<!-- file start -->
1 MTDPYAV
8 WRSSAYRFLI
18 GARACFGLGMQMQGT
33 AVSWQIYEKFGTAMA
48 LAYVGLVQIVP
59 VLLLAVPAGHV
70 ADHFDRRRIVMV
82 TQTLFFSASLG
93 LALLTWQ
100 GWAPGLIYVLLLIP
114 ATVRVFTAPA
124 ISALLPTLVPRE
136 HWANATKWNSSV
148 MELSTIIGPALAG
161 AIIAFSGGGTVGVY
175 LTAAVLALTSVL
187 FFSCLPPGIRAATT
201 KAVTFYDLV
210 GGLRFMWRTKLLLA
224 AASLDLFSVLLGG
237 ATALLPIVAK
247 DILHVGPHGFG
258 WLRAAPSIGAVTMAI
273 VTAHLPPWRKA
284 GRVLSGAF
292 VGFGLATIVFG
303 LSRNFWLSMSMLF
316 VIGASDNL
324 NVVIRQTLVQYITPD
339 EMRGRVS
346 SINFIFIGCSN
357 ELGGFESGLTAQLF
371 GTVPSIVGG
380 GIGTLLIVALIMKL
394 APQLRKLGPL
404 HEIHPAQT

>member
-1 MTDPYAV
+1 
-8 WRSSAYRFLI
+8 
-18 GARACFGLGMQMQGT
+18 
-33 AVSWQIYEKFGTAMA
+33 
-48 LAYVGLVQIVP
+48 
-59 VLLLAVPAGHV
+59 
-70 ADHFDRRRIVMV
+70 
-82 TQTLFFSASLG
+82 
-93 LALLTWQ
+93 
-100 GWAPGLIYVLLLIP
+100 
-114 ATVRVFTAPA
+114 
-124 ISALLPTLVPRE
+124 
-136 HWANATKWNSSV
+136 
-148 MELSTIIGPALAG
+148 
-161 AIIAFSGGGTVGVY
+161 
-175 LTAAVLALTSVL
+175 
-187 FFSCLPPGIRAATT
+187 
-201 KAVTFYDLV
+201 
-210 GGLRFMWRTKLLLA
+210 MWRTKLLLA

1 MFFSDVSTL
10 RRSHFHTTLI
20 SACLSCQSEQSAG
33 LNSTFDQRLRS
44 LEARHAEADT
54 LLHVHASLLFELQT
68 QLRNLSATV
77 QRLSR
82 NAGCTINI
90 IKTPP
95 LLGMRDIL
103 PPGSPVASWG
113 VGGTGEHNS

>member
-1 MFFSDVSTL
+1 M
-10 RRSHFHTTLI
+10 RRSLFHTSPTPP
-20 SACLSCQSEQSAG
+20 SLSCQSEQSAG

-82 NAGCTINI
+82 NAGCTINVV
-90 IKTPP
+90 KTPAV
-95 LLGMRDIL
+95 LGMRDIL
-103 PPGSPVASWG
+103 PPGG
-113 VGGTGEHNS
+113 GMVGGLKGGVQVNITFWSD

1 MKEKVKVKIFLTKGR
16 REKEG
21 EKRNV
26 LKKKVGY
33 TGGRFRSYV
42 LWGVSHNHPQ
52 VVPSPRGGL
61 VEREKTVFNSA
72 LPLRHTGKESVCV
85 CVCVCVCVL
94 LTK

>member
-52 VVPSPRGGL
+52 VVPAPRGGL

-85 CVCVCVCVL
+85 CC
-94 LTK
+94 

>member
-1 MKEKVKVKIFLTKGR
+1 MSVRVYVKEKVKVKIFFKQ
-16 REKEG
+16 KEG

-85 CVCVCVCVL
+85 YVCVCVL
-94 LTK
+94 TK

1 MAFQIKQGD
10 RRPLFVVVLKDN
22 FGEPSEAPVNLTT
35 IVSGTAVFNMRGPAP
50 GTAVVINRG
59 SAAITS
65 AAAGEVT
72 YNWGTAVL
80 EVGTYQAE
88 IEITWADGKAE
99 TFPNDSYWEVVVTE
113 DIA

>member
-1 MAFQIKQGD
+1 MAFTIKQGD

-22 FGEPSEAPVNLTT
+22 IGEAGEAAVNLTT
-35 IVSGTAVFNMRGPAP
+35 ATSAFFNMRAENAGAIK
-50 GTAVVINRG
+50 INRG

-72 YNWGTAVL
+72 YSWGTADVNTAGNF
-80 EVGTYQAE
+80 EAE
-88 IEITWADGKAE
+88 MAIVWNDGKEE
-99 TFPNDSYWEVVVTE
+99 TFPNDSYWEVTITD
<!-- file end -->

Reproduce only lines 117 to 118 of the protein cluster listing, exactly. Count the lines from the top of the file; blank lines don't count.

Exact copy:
>member
-52 VVPSPRGGL